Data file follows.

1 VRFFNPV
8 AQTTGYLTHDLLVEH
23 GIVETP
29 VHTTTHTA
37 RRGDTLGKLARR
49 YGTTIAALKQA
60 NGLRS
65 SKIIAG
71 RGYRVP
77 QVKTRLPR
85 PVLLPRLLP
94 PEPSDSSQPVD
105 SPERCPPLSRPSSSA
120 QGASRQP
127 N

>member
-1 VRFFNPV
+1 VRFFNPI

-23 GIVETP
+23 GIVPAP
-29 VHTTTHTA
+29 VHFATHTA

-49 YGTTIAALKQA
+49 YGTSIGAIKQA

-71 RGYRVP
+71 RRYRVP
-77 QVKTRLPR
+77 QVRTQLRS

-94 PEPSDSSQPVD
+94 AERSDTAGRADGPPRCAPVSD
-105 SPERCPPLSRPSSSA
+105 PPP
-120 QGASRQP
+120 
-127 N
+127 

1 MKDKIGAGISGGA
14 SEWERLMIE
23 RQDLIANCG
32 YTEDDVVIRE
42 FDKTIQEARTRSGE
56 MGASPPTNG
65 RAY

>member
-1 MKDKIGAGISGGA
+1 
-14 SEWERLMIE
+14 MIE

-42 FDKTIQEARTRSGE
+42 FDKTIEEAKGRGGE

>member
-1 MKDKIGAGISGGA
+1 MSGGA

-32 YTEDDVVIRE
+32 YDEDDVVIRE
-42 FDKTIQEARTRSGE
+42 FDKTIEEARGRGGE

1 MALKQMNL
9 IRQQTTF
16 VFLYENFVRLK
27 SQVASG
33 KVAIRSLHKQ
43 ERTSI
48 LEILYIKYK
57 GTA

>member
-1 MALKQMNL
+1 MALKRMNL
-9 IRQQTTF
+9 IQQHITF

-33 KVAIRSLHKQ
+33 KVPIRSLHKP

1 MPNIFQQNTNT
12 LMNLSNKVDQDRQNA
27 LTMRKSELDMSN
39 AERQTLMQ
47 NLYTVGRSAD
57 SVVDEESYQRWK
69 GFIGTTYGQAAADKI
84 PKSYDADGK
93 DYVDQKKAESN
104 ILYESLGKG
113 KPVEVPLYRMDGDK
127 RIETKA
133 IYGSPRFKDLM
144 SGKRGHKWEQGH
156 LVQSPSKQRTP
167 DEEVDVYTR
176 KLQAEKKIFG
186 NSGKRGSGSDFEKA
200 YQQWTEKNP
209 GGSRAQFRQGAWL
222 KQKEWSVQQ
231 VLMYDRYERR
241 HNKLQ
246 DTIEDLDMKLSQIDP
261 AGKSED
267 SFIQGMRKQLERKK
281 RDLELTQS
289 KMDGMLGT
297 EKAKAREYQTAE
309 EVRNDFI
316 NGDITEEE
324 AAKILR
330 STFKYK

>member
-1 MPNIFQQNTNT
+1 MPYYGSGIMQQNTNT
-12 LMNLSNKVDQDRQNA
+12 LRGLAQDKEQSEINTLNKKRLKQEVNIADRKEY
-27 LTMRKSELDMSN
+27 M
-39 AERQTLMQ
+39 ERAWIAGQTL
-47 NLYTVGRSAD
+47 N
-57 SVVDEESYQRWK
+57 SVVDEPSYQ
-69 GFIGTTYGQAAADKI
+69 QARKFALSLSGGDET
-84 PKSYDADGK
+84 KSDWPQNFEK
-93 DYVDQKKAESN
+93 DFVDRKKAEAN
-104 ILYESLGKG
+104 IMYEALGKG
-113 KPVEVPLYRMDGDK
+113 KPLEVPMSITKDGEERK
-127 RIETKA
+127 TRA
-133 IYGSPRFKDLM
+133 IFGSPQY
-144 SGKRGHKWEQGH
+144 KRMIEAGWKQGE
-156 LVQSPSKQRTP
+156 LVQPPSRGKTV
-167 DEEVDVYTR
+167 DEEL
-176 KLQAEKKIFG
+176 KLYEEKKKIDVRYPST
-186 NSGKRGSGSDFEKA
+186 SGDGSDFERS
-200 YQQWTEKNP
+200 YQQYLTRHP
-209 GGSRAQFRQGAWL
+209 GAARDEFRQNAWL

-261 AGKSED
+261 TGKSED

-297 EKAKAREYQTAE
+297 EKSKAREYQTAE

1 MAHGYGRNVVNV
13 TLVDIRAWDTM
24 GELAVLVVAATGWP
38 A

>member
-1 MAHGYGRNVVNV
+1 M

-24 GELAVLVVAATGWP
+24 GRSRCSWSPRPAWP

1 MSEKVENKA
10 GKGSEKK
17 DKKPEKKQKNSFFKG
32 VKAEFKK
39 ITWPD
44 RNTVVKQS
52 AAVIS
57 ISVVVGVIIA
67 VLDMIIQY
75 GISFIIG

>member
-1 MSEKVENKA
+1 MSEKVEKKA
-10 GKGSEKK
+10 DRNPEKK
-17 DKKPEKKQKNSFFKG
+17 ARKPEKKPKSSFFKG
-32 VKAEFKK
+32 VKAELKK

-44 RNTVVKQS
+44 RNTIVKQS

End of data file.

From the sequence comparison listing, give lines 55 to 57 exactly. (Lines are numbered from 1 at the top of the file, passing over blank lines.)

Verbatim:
+32 YDEDDVVIRE
-42 FDKTIQEARTRSGE
+42 FDKTIEEARGRGGE